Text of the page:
I presume you’re sitting while reading this. Just sitting there, doing nothing much more than moving your eyes, still burns calories a bit — and the more muscle you have, the more your burn, just sitting.
Surely, when your metabolism declines, all other things being equal (such as the number of calories consumed), fat happens. But the body is a complicated thing where nothing happens by itself or in isolation. It’s not just a slower metabolism that contributes to making us fatter as we get older and our ignored muscles vacate the premises. Insulin does us in as well.
The insulin effect happens this way:
Muscles consume glucose (blood sugar) big time, but glucose needs insulin in order to enter cells and be used as energy. If your muscle mass erodes but the amount of blood sugar stays the same, there’s less capacity to use it and you become insulin resistant. This puts you at greater risk for Type 2 diabetes, which in turn raises your risk of heart disease, stroke and, perhaps, Alzheimer’s.
A pretty good incentive to build muscle as you age, yes?
Maintain Brain Function
You need to exercise for longevity because regular exercise changes the brain to improve memory and thinking skills, says Harvard Medical School.
It’s now accepted that overall fitness is associated with higher cognitive function and learning. Moreover, older adults with high aerobic fitness have higher hippocampal volumes and better spatial memory, providing additional protection from the age-related decline in brain volume.
The direct benefits of exercise are derived from its ability to cut insulin resistance, reduce inflammation, and stimulate the release of growth factors—chemicals in the brain that affect the health of brain cells, the growth of new blood vessels in the brain, and even the abundance and survival of new brain cells, says Harvard.
Indirectly, exercise improves mood and sleep, and reduces stress and anxiety. Problems in these areas often cause or contribute to cognitive impairment.
Dramatically Reduce Your Risk of Chronic Disease
In this study, scientists conducted a thorough review of the relationship between the lack of exercise and chronic disease.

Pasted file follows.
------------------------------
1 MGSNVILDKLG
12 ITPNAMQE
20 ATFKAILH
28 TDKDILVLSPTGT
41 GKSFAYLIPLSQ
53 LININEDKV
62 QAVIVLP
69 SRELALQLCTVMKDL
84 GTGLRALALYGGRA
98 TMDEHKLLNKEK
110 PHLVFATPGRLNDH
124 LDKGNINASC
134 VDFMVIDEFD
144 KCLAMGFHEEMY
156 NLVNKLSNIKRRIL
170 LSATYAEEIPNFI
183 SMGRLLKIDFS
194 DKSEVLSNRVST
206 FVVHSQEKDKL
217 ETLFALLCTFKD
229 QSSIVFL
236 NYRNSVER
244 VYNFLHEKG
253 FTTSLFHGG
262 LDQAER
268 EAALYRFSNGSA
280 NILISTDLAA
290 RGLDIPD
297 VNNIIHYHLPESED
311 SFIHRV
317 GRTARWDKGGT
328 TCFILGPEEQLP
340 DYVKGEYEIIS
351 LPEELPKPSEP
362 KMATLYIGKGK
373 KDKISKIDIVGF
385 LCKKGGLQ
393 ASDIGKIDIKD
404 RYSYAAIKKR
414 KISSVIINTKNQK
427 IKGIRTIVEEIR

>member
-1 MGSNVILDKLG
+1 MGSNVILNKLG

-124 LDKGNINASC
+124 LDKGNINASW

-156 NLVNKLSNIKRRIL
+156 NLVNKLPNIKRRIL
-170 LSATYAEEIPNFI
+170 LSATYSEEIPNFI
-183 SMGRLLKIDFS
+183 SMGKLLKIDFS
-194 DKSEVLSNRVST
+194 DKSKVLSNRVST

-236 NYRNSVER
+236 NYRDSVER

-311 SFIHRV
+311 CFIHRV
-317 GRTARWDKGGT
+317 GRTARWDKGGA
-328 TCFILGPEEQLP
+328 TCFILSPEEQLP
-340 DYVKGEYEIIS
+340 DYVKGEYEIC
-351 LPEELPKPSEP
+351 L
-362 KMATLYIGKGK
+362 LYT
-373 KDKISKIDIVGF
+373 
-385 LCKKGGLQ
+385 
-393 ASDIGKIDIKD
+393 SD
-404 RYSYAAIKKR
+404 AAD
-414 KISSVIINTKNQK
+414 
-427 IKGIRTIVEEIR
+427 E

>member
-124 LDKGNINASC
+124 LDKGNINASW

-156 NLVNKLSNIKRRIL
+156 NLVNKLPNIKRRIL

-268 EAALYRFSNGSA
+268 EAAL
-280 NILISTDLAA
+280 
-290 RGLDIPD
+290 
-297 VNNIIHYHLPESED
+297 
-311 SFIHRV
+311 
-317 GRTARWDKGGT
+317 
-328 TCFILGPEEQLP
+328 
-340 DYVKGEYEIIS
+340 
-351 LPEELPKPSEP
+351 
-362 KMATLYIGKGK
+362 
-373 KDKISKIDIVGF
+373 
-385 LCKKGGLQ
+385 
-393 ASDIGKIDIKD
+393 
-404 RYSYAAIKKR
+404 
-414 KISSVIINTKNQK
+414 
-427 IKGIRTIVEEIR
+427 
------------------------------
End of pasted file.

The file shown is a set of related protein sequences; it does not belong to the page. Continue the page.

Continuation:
- Chronic diseases are major killers in the modern era.
- Physical inactivity is a primary cause of most chronic diseases.
- You must exercise for longevity.
According to new research out of University of Sydney, strength-based workouts may be just as important as aerobic ones.
The study, published in the Journal of Epidemiology, looked at the exercise habits of over 80,000 people over time. Here’s what they discovered about people who performed strength-based training:
- They had a 23% reduction in risk of premature death by any means; and
- They was a 31% reduction of cancer-related death. (Interestingly, aerobic exercise had almost no impact on cancer death rates.) (Read more here.)
The aim is not to become muscle-bound, but to become functionally strong, keep up muscle if you have any, or to build some if you don’t.
Functional strength is needed to support your ability to move yourself in the world and deal with whatever you might meet, such as picking something heavy up and carrying it up a flight of stairs, even if that something is your very own body.
While you might think that it’s near impossible to build muscle as you age, particularly in your seventh decade and beyond, the truth is that muscle will grow as long as it gets sufficient stimulus.
Walking slowly down a flat road is not sufficient stimulus to build muscle as you age, but walking quickly up a steep hill will build the muscles in your glutes, thighs and calves.
Lifting dishes over your head to place them in a cupboard is insufficient to build muscle as you age, but pressing dumbbells heavy enough to limit your repetition capacity to ten will build the muscles in your shoulders.
Pressing yourself away from the wall will not build your chest, but push-ups will, even if done on your knees to start out.
So, here’s your takeaway:
- Grab a buddy to exercise with
- Find a muscle-building routine to do
- Do it consistently
- Progressively make it harder so you don’t stay on cruise control
Last Updated on August 5, 2018 by Joe Garma